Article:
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Who should attend
- Senior-level executives and entrepreneurs with at least 10 years of management experience whose businesses are potential acquirers or targets for acquisition by other companies
- Examples of appropriate functions and titles: business development, corporate development, finance, chief executive officer, general manager, strategic planner, and banker
- Previous M&A experience not required
About the course
Tackle the entire M&A process through an interdisciplinary curriculum and a hands-on, weeklong team simulation project.
Through a dynamic mix of lectures, case studies, class discussions, hands-on learning, and visits from guest speakers, this program provides critical insights and powerful tools for the successful formulation and execution of an M&A strategy — one that creates true value for your organization. At the end of each day, you’ll put classroom learning into action, applying key concepts to a simulated merger deal.
By combining the expertise of Stanford’s strategy, finance, accounting, and organizational behavior faculty, Mergers and Acquisitions offers an interdisciplinary overview of the major elements of M&A transactions.
You will examine all of the key aspects of a merger: target selection, alternative valuation and pricing models, deal design, negotiation strategies, accounting and tax planning, and post-merger integration planning and execution. And you will cover these essential concepts in a sequential order that simulates the M&A process.
Learn the strategic, financial, legal, organizational, and cultural factors to consider in order to execute a successful merger or acquisition.
- Increase your awareness of the common pitfalls of failed M&As.
- Develop the critical competencies needed for successful post-merger integration and performance.
- Refresh your basic finance and accounting skills with optional tutorials.
Why do the majority of M&A transactions fail to provide the expected benefits? How do you formulate and execute an M&A strategy that creates real value for your organization?
Stanford’s Mergers and Acquisitions program tackles the entire M&A process from beginning to end.
M&A Team Simulation Project
The M&A team simulation project has been designed around the unique needs of executive-level participants.
This Stanford GSB proprietary project spans the entire week of the program and provides hands-on experience with all aspects of an M&A deal, giving you the opportunity to implement the tools acquired throughout the week. At the end of the week, teams will present their decisions and outcomes to share their learning.
Negotiation: Getting (More of) What You Want
The process of negotiation requires that each participant understands both his own and his counterpart’s interests and preferences.
Many negotiators do not give sufficient consideration to identifying what they want. And many more negotiators do not have sufficient insight into the perspectives of their counterparts to put forward value-creating proposals.
This session will explore strategies to follow and pitfalls to avoid, enabling participants to get more of what they want out of negotiations by improving the quality of their planning and preparation processes.
M&A Tax Planning
The choice of a particular structure for an M&A deal can have major income-tax implications for both the buyer and the seller, which is why it’s imperative that even non-financial executives understand the fundamentals of successful M&A tax planning.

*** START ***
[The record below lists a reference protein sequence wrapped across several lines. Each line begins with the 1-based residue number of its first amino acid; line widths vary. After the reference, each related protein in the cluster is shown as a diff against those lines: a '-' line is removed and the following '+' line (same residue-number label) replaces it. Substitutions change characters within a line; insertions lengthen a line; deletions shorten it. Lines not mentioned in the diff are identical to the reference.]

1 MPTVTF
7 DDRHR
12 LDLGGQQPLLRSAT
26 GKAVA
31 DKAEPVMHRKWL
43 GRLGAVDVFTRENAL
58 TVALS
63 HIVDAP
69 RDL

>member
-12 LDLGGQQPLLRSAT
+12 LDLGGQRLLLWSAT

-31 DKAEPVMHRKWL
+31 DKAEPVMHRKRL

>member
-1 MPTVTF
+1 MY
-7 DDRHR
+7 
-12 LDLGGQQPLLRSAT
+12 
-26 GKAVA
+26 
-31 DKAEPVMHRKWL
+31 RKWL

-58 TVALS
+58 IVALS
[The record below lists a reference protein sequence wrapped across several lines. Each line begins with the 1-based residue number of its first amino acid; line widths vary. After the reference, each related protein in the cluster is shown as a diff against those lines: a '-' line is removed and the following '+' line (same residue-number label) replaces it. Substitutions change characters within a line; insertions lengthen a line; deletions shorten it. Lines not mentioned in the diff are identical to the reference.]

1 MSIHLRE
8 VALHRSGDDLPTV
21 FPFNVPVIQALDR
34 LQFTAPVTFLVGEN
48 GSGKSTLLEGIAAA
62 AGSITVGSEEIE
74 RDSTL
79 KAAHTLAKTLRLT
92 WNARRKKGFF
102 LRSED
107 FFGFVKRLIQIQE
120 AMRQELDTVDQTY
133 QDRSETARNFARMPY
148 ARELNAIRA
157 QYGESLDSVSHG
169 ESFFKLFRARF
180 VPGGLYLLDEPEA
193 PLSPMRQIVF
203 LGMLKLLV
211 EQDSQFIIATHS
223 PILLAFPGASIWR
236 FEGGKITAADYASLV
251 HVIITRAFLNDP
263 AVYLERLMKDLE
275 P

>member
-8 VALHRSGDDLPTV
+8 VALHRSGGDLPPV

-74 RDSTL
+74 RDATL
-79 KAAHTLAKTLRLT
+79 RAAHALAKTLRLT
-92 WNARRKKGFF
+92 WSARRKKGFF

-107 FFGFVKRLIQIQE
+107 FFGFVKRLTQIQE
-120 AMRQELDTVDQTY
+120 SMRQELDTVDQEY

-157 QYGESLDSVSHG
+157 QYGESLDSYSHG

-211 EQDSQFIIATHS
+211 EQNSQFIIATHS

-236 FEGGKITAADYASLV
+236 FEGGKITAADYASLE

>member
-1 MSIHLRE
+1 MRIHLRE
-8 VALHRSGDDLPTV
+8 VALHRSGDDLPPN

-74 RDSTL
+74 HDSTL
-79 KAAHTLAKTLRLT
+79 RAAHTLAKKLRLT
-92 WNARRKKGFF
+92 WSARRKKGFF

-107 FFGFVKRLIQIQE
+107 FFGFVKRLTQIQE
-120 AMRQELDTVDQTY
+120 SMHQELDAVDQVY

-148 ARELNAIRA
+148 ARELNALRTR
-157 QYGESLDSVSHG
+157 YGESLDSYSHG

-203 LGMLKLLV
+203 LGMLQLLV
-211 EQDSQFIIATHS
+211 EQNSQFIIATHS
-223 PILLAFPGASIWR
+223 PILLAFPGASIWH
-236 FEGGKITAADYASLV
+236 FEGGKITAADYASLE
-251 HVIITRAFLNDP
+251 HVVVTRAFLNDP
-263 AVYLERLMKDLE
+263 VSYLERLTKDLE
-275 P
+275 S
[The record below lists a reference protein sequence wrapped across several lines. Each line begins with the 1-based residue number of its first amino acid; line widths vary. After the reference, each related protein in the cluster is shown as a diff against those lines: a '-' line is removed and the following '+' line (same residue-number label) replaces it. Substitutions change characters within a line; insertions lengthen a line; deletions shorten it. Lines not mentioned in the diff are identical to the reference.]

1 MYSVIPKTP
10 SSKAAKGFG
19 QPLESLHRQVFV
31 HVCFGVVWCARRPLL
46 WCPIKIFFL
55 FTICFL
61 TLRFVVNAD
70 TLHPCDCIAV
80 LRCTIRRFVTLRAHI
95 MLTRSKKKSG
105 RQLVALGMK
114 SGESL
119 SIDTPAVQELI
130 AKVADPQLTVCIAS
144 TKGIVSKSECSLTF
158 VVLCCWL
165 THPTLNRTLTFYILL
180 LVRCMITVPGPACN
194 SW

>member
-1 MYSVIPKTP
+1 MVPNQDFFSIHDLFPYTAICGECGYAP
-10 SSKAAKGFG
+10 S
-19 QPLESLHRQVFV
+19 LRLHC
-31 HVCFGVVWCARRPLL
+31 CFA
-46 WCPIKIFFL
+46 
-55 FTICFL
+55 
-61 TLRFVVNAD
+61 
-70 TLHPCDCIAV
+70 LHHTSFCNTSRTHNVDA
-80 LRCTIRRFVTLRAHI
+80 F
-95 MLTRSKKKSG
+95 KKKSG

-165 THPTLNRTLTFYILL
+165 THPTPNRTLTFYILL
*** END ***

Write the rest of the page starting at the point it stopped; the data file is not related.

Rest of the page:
During two class sessions, you will gain familiarity with several basic tax structures for M&A deals, understand the circumstances under which particular structures are more favorable, and recognize how a carefully planned tax strategy can help maximize the potential value of a particular deal.
Before an M&A deal is done, the planning for the successful integration and management of the newly combined organizations should be well underway. Using research and business cases as references, you will analyze and discuss the structural, cultural, and social implications of combining organizations.
You will identify the core components of a post-merger integration model to capture and deliver the potential value of merger opportunities and learn practical tools for cultural integration.
Research Statement Margaret Neale’s research focuses primarily on negotiation and team performance. Her work has extended judgment and decision-making research from cognitive psychology to the field of negotiation. In particular, she studies cognitive and social processes that produce departures ...
Research Statement Professor Rao studies collective action within organizations and in markets. His research and by implication, his teaching, revolves around scaling up mobilization, innovation, and talent in organizations. Teaching Statement Professor Rao teaches courses on Scaling up Excellenc...
Research Statement Ron Kasznik’s research focuses on examining the strategic use of accounting and financial information by market participants, particularly firm managers. Within this broad area, he focuses primarily on issues related to the provision of financial and non-financial information, ...
Research Statement Professor Peter DeMarzo’s research is in the area of corporate finance, asset securitization, and contracting, as well as market structure and regulation. Recent work has examined the optimal design of securities, compensation mechanisms, regulation of insider trading and broke...
Research Statement Professor Hartmann's research empirically analyzes questions in marketing and economics. He studies advertising, pricing, reward programs, social interactions, switching costs and vertical integration. Academic Degrees PhD,Economics, UC Los Angeles, 2003 MA, Economics, UC Los ...
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